Following Arsenal’s 2-0 loss to Chelsea in the League Cup on Tuesday, we read analysis far and wide about how the Gunners title credentials had been unmasked by the result. These theories gained traction among many analysts during the course of this week, but they were laughable. Bashing Arsene Wenger has long proven to be a rite of passage in certain areas of the British press. Yet the Arsenal Manager has a side that he built with his own hands that, from where I sit, is the most complete team in England.
Arsenal, unlike most of the top sides in English football, have already been tested depth wise and come out ahead. Losing the likes of Lukas Podolski, Mikel Arteta, Santi Cazorla, Alex Oxlade-Chamberlin and Theo Walcott to injury so early in the season could have been a devastating blow to most sides. However it gave Arsene Wenger a chance to show off his club’s depth and sense of purpose this season.
The Gunners have played more progressive attacking football, combined with better defensive shape than any club in England this season. They have held the ball well in midfield despite the constant shuffling of the midfield quintet. To this point in the season, Aaron Ramsey has not only been the best player in England’s top division. He’s been the most versatile footballer, shifting seamlessly from wide on the left to a deep playing playmaker, to defensive midfielder and to attacking midfield.
The theories about Arsenal’s imminent collapse go something like this: The Gunners have not played anyone difficult except Spurs (at the Emirates) and they are beating up on the bottom feeders and they are surely going to be exposed soon. This line of reasoning avoids the simple fact that in the past several years when Arsenal has fallen from contention early in the campaign, they were dropping points to the same sorts of sides in the same types of matches they are claiming three points regularly this season.
The other line reasoning about the Gunners preordained fall from the top of the league is that without the type of squad depth of other top sides, they are sure to fall away. But in reality we have already seen Arsenal’s depth tested in a way no other top sides depth has. Minimal fitness issues have thrown both Manchester clubs, the top two clubs in the league each of the past two seasons, well off the pace the Gunners have set in the league. Equally relevant, the depth boasted by the likes of Spurs has led to a discombobulated flow in matches and a slowness in the development of understanding between all of their new signings.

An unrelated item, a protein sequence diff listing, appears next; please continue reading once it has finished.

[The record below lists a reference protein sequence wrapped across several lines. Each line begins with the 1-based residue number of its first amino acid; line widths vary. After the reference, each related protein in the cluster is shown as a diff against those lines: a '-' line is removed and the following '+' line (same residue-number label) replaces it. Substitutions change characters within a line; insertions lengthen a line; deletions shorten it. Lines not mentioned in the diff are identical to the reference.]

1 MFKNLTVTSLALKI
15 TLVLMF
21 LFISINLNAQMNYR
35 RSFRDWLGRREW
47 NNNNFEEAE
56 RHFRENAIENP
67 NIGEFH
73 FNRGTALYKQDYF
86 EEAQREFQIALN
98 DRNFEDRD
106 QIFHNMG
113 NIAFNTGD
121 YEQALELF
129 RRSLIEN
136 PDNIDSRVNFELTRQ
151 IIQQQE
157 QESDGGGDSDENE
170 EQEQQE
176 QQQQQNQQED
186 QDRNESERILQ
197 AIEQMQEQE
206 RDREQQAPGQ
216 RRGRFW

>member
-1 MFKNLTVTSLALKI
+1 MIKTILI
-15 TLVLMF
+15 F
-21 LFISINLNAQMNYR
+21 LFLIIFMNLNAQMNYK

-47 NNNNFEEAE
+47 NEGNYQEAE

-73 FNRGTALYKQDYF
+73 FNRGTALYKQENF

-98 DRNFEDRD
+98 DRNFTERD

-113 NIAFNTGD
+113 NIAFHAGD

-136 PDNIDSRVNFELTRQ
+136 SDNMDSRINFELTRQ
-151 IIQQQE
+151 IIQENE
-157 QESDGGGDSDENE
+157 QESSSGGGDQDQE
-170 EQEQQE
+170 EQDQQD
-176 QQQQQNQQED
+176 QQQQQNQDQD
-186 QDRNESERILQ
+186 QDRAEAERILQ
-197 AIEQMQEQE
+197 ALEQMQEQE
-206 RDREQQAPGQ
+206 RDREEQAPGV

Signing Mesut Özil was the big deal that Arsene Wenger needed to appease his critics. But the team was well settled and poised for greatness even before the Özil signing. The return to the Emirates of Mathieu Flamini was mocked by many in the media and Arsenal fans alike, but his signing was the perfect addition to the team. The Gunners have been lacking a real ball winning presence in midfield since Alex Song was sold to Barca. Arsenal needed a player like Flamini who also understood the club ethos and principle around being a Gunner.
The core of this Arsenal team has now been together for a number of years. They have grown up together and understand each other’s game in a way that the top starts on the other title contenders simply do not. The distinct style, attacking principles and club ideology that Wenger has drilled into the likes of Ramsey and Kieren Gibbs, Theo Walcott, Jack Wilshere and Carl Jenkinson, among others, gives Arsenal an advantage over its opposition.
Wenger’s project was always going to take time much to the chagrin of impatient supporters and elements in the media that genuinely admired the Arsenal manager. But this season as has already been demonstrated, Wenger has his best team since the immortal “invincibles” and they have a better shot to win the title than any other side in English football.
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